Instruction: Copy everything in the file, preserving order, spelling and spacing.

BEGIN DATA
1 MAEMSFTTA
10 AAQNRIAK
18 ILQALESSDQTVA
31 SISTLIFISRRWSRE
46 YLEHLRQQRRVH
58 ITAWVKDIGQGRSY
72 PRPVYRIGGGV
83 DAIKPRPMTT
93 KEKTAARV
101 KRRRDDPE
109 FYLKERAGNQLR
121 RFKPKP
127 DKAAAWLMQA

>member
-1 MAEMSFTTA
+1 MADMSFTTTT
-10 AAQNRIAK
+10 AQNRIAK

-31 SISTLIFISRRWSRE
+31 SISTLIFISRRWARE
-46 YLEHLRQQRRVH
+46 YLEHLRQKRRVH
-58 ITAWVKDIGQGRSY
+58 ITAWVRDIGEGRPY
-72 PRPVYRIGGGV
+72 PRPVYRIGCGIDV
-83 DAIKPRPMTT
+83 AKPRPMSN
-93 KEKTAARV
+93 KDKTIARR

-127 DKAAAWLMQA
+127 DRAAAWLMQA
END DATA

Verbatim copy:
1 MAEMSFTTA
10 AAQNRIAK
18 ILQALESSDQTVA
31 SISTLIFISRRWSRE
46 YLEHLRQQRRVH
58 ITAWVKDIGQGRSY
72 PRPVYRIGGGV
83 DAIKPRPMTT
93 KEKTAARV
101 KRRRDDPE
109 FYLKERAGNQLR
121 RFKPKP
127 DKAAAWLMQA

>member
-1 MAEMSFTTA
+1 MADMSFTTTT
-10 AAQNRIAK
+10 AQNRIAK

-31 SISTLIFISRRWSRE
+31 SISTLIFISRRWARE
-46 YLEHLRQQRRVH
+46 YLEHLRQKRRVH
-58 ITAWVKDIGQGRSY
+58 ITAWVRDIGEGRPY
-72 PRPVYRIGGGV
+72 PRPVYRIGCGIDV
-83 DAIKPRPMTT
+83 AKPRPMSN
-93 KEKTAARV
+93 KDKTIARR

-127 DKAAAWLMQA
+127 DRAAAWLMQA